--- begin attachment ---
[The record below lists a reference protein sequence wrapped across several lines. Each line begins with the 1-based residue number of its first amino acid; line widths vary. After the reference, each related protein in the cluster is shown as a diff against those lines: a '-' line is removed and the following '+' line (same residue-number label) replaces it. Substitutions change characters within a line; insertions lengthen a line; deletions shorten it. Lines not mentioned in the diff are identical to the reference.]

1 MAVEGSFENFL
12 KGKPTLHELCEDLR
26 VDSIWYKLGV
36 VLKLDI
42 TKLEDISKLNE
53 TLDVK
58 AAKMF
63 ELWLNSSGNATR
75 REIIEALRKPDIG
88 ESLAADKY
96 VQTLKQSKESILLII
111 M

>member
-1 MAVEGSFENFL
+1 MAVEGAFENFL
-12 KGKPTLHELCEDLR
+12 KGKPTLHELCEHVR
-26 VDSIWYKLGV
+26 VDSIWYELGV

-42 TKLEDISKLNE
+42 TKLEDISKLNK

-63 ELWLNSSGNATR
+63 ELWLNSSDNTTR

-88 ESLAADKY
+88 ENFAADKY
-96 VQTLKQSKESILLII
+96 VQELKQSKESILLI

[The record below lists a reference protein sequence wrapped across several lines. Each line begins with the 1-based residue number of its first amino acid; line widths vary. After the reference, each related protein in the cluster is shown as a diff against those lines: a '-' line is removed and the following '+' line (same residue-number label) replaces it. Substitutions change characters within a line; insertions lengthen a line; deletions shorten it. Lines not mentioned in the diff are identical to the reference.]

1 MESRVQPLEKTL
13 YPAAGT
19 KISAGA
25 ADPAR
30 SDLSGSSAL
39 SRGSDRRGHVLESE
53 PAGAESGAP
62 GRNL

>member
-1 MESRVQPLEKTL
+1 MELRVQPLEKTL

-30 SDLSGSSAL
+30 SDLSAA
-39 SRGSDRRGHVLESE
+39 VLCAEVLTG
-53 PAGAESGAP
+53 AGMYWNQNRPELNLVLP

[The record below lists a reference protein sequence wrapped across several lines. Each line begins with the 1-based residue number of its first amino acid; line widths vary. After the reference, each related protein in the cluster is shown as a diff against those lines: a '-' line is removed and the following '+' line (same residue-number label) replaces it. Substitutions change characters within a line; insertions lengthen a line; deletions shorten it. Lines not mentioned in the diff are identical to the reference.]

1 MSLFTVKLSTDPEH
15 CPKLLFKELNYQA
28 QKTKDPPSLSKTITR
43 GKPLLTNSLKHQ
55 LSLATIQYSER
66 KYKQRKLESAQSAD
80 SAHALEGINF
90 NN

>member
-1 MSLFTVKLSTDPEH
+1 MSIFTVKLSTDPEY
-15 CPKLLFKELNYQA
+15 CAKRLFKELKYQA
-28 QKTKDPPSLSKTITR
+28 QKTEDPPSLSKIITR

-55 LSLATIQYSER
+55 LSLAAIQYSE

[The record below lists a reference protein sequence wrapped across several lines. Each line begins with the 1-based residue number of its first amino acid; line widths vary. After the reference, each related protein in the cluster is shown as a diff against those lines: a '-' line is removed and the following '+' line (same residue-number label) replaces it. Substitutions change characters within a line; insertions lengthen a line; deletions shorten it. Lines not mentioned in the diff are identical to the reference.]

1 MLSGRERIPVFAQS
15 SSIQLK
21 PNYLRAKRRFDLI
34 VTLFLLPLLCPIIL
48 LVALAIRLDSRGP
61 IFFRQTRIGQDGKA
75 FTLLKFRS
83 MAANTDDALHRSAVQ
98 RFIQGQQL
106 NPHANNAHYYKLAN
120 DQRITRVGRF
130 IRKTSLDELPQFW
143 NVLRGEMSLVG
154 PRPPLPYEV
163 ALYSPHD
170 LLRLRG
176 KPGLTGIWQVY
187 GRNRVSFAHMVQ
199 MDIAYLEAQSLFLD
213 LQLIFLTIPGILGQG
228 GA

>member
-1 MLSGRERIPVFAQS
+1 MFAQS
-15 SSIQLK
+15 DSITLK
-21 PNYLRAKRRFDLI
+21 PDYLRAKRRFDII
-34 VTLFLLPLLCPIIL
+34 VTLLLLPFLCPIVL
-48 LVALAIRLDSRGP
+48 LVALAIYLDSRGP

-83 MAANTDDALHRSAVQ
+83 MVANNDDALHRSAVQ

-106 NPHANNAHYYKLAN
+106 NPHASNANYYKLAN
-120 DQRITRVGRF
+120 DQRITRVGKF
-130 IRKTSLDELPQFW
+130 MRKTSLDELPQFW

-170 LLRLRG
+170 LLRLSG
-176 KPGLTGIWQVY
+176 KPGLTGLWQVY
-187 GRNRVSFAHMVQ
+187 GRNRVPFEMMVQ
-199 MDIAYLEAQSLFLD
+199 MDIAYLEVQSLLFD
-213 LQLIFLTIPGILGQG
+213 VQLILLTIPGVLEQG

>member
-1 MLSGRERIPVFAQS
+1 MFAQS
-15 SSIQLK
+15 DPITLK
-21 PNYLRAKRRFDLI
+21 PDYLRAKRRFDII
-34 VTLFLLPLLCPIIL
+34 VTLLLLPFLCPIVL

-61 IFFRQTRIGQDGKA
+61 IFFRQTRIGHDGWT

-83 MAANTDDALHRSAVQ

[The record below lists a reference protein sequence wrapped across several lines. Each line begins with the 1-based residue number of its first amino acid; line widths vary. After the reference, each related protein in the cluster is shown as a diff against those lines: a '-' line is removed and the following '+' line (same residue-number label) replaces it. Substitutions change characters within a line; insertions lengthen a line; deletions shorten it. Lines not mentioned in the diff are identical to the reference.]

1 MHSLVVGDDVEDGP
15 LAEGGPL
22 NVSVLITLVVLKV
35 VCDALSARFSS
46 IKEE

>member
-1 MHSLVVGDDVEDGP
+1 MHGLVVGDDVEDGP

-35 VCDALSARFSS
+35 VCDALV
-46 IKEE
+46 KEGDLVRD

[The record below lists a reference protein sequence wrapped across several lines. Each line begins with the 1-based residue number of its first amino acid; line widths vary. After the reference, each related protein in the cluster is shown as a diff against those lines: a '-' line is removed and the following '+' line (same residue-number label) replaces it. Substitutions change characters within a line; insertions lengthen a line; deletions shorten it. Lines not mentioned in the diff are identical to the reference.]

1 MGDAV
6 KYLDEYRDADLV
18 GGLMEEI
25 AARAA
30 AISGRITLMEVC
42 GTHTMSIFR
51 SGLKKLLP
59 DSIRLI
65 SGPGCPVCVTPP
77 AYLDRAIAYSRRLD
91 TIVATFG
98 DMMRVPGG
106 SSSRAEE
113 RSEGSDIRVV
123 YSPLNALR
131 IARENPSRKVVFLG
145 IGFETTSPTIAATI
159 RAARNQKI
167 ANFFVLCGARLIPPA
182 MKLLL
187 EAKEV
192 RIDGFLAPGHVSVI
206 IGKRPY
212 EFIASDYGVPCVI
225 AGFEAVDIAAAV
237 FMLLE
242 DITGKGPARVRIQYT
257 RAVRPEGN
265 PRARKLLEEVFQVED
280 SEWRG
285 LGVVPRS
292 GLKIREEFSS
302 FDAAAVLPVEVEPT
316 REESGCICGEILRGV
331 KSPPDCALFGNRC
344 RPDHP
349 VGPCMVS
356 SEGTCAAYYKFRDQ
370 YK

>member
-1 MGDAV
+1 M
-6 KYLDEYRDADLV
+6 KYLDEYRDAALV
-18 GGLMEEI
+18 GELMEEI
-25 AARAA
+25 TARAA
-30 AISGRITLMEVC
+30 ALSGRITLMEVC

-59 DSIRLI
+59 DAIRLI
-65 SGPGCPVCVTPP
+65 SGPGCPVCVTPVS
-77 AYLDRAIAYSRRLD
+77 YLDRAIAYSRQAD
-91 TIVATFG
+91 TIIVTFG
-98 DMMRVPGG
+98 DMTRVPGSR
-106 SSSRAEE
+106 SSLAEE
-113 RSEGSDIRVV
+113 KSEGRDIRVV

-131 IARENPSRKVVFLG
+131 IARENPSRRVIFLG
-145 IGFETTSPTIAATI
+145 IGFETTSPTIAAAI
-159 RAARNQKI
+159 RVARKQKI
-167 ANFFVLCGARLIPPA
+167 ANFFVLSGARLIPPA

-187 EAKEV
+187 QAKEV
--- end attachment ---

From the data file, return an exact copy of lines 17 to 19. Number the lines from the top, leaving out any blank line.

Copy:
-12 KGKPTLHELCEDLR
+12 KGKPTLHELCEHVR
-26 VDSIWYKLGV